Turning Red: The Movie Teenage Girls Need Right Now

Alyssa Morrone, Entertainment Editor

The release of Pixar’s newest movie Turning Red has brought some mixed emotions from audiences. Its messages were especially relevant in the Asian American community due to the nuanced ideas on intergenerational trauma and cultural divides between different generations.

Turning Red is a powerful debut as it is director Domee Shi’s first full-length film, and breaks barriers by mentioning menstruation, puberty, and parental relations in a children’s movie. 

The first female solo director of a Pixar feature film, Shi wanted to make a film that featured her experiences growing up that others could relate to and create an unabashed view of teenage girls and growing into womanhood.

The film follows 13-year old, Canadian-Chinese Meilin “Mei” Lee, and her transition into adolescence, with the small added factor of turning into a red panda due to an ancient spell. The spell affects all female members of the family and arises when Mei faces extreme emotion.

This slightly outrageous plot is actually ingenious as it creates the perfect metaphor to encapsulate the multi-complicated struggles she faces at this point in her life.

To look at why Mei’s supernatural powers are so important to her real-life struggles, we need to break down everything Shi adds to make the story so cohesive and impactful.

Including references to almost all aspects of the life of a teenage girl during the early 2000s, from boy-band crazes, friend group struggles, and vibrant style of clothing, Shi creates a true aesthetic that fits the feel of pre-teens in the time period.

Below the details of 2000s teen life, Shi also adds details that relate specifically to her Asian-American audiences, as Mei’s family runs a traditional temple and she holds close to her culture and family values in her day-to-day life.

“It’s so nice to see these elements (of Asian culture) just casually being there. Having all these elements throughout the movie…it just showed that the director cared” said Asian-American vlogger Frederic Chen in a movie review on the film.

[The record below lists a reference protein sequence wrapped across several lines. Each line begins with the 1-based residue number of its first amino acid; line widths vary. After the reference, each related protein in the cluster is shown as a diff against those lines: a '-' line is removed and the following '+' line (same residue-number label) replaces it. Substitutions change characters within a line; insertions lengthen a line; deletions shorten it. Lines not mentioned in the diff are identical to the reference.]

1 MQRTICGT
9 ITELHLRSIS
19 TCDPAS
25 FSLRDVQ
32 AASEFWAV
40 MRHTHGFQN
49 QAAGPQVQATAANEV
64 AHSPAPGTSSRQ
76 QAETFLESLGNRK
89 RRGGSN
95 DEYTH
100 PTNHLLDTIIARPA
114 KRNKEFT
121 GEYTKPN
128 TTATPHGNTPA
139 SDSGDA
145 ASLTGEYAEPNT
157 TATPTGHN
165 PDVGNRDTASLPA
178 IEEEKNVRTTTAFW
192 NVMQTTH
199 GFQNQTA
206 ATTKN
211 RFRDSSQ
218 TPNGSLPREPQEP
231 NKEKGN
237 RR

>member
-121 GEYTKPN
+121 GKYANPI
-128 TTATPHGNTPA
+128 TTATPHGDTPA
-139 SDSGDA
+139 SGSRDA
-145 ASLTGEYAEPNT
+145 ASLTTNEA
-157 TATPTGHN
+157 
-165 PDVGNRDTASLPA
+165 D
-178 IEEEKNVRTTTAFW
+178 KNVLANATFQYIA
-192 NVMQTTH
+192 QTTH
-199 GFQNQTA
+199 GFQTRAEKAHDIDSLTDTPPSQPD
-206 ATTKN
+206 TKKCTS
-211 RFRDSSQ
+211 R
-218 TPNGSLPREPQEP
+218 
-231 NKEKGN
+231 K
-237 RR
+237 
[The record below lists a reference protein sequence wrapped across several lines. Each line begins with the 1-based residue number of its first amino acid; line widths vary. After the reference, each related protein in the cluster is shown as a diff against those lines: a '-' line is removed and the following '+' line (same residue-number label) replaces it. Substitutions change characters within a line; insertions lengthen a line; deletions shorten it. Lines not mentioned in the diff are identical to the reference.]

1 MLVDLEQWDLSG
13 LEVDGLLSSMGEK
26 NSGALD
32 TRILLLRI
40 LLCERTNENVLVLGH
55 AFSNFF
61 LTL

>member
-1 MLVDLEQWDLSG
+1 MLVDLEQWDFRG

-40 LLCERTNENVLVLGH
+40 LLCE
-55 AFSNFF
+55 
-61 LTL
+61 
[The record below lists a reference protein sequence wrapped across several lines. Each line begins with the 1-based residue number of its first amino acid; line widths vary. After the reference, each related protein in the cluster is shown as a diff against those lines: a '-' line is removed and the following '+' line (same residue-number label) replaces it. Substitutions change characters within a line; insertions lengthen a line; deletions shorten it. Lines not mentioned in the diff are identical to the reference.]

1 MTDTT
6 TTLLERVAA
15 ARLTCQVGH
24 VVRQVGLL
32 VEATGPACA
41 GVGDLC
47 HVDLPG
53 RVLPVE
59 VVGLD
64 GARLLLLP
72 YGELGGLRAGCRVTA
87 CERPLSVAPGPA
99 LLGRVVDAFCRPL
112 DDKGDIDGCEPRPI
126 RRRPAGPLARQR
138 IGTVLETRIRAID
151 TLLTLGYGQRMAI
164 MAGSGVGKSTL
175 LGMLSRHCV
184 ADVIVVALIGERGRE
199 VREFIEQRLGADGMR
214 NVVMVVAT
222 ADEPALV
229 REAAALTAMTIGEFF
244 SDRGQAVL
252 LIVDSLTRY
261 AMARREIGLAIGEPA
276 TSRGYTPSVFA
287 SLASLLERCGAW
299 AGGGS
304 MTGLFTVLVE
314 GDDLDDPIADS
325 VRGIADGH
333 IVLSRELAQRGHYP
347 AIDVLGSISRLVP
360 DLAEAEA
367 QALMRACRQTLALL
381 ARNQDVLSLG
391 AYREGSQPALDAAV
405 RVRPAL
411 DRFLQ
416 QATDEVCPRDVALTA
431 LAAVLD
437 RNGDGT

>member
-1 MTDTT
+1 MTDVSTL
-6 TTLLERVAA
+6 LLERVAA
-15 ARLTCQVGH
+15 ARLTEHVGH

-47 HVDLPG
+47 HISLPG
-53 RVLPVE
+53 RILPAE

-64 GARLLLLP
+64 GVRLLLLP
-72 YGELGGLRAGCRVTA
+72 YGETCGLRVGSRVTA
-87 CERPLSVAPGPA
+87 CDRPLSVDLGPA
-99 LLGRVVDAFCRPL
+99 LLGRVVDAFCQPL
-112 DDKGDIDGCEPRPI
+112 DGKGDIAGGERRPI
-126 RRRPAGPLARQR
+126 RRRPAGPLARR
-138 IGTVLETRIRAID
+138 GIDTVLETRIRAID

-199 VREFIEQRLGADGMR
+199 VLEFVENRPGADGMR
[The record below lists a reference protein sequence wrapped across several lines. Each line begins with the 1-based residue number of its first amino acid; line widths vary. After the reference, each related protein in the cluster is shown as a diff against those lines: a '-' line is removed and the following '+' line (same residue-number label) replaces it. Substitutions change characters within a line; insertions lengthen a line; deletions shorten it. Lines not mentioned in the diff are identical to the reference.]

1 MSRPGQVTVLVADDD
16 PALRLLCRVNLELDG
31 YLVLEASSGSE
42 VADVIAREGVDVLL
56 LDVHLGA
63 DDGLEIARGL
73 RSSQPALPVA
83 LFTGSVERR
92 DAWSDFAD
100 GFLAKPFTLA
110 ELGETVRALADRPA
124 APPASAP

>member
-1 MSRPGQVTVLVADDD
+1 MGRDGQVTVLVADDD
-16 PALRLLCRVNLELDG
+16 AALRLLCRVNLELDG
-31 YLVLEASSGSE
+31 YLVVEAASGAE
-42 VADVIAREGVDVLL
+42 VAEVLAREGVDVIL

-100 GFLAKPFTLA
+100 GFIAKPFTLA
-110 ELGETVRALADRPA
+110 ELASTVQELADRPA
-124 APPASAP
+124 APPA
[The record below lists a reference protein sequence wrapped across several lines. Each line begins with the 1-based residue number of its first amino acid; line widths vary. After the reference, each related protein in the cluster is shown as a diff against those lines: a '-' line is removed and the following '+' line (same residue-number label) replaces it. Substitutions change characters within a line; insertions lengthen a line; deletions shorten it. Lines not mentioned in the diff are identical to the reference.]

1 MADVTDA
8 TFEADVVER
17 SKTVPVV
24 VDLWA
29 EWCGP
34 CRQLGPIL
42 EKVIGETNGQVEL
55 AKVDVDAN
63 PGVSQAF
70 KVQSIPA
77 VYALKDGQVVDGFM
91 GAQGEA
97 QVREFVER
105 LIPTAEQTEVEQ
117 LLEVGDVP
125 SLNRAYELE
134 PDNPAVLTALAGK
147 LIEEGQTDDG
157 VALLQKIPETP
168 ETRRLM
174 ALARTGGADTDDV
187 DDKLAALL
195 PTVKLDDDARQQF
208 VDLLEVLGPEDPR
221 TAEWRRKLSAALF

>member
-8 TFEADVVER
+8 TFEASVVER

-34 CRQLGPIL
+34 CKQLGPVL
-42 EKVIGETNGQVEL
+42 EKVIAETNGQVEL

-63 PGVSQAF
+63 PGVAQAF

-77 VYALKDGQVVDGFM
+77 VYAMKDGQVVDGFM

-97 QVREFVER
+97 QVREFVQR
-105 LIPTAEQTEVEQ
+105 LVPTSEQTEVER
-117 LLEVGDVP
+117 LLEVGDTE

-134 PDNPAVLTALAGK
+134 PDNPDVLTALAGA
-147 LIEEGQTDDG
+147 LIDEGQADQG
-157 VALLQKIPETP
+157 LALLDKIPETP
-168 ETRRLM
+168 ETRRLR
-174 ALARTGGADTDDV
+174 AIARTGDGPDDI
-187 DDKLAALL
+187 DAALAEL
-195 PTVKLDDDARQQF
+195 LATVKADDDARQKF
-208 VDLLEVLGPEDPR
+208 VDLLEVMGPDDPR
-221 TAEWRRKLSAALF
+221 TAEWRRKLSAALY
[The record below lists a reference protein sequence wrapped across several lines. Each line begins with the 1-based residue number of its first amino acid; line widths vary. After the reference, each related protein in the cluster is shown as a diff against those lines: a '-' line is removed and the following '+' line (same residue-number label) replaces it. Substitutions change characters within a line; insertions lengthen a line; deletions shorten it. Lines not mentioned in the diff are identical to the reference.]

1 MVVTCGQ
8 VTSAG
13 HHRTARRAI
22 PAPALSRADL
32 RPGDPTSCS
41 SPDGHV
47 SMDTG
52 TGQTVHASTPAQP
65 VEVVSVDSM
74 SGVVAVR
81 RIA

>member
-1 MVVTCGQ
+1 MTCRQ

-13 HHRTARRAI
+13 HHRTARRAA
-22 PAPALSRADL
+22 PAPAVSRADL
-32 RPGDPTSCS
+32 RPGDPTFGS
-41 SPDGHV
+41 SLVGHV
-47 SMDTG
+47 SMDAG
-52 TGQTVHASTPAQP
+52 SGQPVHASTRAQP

Even past both the generational and cultural relatability, Shi also touches on menstruation when Mei’s mother did not know Mei got her panda and assumed she started her first period. Her immediate rush to get “supplies” and attempts to help her daughter was a scene that any young girl could relate to upon viewing.

With so many factors incorporated into the story, Shi does an incredible job of piecing together all these issues through her storytelling of Mei’s transformation struggles.

During her first transformation, Mei’s overprotective mother thinks she has gotten her first period and goes so far as to bring pads during Mei’s class, showing how scary and stressful such a change can be. 

Her panda is also a symbol of her family history and the intergenerational trauma that comes with one’s cultural history and how she deals with this issue which has affected her family for centuries.

While Mei sees this power as a gift and enjoys her abilities, her mother and other family members urge her to get rid of it as they did. The panda over time has become a burden they all must carry and is now placed with Mei, who has to deal with this change in addition to her personal transition into a different stage of life.

The idea of a disconnect between different generations in the way they perceive and handle their culture, even to the point where it creates rifts between family members, is an issue so many POC audience members could personally relate to and is an incredibly nuanced idea to show to a younger audience”

The idea of a disconnect between different generations in the way they perceive and handle their culture, even to the point where it creates rifts between family members, is an issue so many POC audience members could personally relate to and is an incredibly nuanced idea to show to a younger audience. 

However, not all view these messages as being so relatable, the main complaint of the film being that it was too rooted in Shi’s own experience for anyone else to fully connect to.

“It does come from a clear place of passion…but I just didn’t get a whole lot out of it,” says movie review channel Schaffrillas Productions. 

These issues come from a place of a valid complaint, but the movie’s reach overshadows the disconnect with a few audience members.

Asian American communities, especially female Asian Americans, have only recently experienced some sort of true representation in media in recent years, so such a poignant passion project from another authentic perspective is an incredibly special and unique thing, especially in a children’s movie and from a company as large as Pixar.

Overall, Turning Red is a delightfully charming movie that manages to handle such pressing topics in a light that truly can make many young audiences feel seen.

Its adorable animation style, comedic takes on awkward pre-teen emotions, and just truly hard-hitting moments of the trauma which is passed between generations make this film unique and delightful, definitely worth a watch.